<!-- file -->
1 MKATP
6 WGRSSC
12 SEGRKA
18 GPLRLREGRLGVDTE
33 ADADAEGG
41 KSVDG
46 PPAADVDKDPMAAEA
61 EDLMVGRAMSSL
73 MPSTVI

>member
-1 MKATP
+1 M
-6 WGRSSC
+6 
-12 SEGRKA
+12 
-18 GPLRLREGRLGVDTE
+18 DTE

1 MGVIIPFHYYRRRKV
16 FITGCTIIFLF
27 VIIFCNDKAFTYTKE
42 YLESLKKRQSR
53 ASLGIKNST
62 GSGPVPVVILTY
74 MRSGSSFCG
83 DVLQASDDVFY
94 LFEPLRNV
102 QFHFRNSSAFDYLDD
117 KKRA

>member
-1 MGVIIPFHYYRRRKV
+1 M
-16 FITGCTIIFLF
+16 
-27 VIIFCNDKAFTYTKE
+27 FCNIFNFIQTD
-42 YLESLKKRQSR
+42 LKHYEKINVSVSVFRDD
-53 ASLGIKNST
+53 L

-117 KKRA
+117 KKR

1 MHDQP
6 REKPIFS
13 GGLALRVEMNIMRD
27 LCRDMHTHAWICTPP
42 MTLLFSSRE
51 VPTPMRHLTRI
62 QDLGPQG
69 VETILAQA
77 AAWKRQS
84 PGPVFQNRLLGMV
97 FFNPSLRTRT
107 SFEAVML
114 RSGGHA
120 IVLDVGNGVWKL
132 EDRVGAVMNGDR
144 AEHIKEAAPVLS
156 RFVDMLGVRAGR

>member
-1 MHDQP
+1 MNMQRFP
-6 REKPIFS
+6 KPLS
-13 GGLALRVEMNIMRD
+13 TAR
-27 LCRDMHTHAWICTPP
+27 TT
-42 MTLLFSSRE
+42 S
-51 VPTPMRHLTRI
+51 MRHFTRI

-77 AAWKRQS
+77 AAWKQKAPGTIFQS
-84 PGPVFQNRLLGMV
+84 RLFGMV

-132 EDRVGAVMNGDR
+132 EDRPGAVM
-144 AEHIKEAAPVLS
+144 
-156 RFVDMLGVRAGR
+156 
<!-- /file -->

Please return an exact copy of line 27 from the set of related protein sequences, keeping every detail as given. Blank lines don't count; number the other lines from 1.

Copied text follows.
94 LFEPLRNV